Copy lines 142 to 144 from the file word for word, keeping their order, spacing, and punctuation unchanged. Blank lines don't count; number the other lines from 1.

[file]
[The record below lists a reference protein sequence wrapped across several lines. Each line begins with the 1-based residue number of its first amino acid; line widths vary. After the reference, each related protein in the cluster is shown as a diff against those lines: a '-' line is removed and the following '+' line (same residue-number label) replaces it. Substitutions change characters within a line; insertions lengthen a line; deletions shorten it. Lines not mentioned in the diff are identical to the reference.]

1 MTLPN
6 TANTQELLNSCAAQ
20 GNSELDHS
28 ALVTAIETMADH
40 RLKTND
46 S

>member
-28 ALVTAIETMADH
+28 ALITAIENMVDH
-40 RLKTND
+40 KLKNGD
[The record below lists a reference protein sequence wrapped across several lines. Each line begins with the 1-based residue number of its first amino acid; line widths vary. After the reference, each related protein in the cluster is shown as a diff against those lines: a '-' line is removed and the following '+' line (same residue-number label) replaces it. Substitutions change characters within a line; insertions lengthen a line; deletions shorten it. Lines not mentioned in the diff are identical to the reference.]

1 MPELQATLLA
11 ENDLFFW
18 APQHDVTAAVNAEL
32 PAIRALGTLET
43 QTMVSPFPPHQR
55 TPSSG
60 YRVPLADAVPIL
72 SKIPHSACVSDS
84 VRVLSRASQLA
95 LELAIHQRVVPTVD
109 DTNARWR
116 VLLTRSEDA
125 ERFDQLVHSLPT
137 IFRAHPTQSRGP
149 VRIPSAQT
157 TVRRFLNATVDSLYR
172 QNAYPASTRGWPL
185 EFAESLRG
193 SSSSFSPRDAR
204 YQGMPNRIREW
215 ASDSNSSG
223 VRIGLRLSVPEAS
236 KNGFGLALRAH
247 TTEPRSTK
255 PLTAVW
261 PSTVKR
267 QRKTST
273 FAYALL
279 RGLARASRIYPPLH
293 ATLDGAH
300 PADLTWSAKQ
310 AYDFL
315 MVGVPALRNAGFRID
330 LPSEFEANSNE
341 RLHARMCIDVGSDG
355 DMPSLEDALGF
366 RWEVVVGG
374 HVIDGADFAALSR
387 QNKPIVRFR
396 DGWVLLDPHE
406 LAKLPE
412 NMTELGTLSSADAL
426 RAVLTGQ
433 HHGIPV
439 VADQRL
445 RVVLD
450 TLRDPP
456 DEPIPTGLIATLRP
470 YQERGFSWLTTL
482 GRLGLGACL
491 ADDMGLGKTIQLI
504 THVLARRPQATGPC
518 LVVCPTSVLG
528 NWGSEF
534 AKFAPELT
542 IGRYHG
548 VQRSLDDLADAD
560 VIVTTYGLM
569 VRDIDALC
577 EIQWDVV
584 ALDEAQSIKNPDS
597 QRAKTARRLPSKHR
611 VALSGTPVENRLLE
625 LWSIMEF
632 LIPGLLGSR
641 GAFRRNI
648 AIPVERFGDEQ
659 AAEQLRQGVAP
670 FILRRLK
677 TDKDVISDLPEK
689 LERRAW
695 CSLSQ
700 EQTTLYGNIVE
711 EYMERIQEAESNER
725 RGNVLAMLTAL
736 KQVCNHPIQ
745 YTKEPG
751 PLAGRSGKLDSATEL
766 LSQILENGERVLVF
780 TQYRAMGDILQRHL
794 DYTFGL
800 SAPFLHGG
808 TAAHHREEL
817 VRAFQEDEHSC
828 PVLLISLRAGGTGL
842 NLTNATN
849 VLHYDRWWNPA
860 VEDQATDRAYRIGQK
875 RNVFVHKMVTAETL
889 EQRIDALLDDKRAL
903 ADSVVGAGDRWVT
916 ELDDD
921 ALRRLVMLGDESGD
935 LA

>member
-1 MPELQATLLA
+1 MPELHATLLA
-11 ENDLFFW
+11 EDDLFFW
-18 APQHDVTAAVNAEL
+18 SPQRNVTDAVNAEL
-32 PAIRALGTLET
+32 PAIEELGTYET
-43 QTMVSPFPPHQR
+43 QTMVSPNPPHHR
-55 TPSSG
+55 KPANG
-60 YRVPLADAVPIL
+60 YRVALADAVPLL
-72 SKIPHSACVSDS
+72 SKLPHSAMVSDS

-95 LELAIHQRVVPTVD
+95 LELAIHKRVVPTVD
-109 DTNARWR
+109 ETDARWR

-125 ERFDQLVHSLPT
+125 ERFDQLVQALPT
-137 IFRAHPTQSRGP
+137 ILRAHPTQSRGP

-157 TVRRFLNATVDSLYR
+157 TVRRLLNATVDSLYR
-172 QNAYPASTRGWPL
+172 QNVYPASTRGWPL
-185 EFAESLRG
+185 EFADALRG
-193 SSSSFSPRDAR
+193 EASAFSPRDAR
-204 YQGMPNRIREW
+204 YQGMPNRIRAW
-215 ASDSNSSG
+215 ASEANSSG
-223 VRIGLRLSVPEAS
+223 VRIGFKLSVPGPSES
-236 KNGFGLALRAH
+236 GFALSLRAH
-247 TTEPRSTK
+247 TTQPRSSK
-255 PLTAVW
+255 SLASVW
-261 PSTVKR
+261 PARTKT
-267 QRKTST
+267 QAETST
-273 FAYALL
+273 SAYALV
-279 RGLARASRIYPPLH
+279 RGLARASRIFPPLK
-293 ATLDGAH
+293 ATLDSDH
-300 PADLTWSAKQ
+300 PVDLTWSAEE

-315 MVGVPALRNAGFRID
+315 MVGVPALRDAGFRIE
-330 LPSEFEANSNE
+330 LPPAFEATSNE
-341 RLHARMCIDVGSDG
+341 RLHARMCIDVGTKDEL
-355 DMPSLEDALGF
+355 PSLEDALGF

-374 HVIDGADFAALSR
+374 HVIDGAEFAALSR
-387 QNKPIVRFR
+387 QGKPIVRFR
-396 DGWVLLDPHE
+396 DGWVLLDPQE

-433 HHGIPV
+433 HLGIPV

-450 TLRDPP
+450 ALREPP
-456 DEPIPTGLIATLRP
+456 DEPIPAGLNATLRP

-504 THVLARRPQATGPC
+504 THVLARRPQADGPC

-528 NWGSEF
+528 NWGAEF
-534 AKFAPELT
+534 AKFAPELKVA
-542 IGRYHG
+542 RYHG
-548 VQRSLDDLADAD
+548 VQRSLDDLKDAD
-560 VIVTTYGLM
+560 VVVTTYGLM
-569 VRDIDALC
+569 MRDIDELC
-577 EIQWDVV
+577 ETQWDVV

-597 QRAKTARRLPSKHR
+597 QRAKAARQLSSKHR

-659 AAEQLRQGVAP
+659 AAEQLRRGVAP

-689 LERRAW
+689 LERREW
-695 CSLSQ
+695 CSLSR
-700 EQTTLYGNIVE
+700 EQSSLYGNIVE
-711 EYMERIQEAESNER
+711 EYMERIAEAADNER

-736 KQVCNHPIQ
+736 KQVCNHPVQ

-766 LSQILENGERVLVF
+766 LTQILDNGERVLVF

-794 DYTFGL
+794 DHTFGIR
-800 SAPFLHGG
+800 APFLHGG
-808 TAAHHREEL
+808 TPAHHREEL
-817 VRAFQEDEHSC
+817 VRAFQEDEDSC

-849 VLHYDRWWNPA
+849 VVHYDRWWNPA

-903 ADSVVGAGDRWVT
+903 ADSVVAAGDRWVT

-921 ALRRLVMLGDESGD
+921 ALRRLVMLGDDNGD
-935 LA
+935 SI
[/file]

+204 YQGMPNRIRAW
-215 ASDSNSSG
+215 ASEANSSG